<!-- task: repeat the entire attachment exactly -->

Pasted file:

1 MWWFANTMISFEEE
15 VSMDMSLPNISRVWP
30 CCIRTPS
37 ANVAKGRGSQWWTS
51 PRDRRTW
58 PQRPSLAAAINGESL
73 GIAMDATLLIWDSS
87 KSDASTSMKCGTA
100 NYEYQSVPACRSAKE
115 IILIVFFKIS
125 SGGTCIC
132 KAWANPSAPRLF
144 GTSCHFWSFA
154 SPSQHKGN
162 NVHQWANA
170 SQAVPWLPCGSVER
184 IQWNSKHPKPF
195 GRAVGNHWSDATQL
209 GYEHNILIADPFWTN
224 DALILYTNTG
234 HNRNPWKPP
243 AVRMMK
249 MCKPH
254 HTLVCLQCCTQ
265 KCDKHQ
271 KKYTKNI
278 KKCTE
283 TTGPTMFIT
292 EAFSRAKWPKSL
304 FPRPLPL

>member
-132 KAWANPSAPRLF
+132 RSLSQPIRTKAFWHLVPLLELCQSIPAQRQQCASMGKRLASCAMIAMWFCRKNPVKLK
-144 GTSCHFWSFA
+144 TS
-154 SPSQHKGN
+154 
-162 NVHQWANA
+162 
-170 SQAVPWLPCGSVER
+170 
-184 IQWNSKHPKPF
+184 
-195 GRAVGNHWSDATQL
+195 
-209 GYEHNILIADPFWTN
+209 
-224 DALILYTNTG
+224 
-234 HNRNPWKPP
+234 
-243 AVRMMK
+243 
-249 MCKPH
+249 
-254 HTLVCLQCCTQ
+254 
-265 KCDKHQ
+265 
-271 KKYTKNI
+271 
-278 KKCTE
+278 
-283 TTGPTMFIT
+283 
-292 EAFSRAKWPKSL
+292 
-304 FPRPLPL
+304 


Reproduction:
1 MWWFANTMISFEEE
15 VSMDMSLPNISRVWP
30 CCIRTPS
37 ANVAKGRGSQWWTS
51 PRDRRTW
58 PQRPSLAAAINGESL
73 GIAMDATLLIWDSS
87 KSDASTSMKCGTA
100 NYEYQSVPACRSAKE
115 IILIVFFKIS
125 SGGTCIC
132 KAWANPSAPRLF
144 GTSCHFWSFA
154 SPSQHKGN
162 NVHQWANA
170 SQAVPWLPCGSVER
184 IQWNSKHPKPF
195 GRAVGNHWSDATQL
209 GYEHNILIADPFWTN
224 DALILYTNTG
234 HNRNPWKPP
243 AVRMMK
249 MCKPH
254 HTLVCLQCCTQ
265 KCDKHQ
271 KKYTKNI
278 KKCTE
283 TTGPTMFIT
292 EAFSRAKWPKSL
304 FPRPLPL

>member
-132 KAWANPSAPRLF
+132 RSLSQPIRTKAFWHLVPLLELCQSIPAQRQQCASMGKRLASCAMIAMWFCRKNPVKLK
-144 GTSCHFWSFA
+144 TS
-154 SPSQHKGN
+154 
-162 NVHQWANA
+162 
-170 SQAVPWLPCGSVER
+170 
-184 IQWNSKHPKPF
+184 
-195 GRAVGNHWSDATQL
+195 
-209 GYEHNILIADPFWTN
+209 
-224 DALILYTNTG
+224 
-234 HNRNPWKPP
+234 
-243 AVRMMK
+243 
-249 MCKPH
+249 
-254 HTLVCLQCCTQ
+254 
-265 KCDKHQ
+265 
-271 KKYTKNI
+271 
-278 KKCTE
+278 
-283 TTGPTMFIT
+283 
-292 EAFSRAKWPKSL
+292 
-304 FPRPLPL
+304 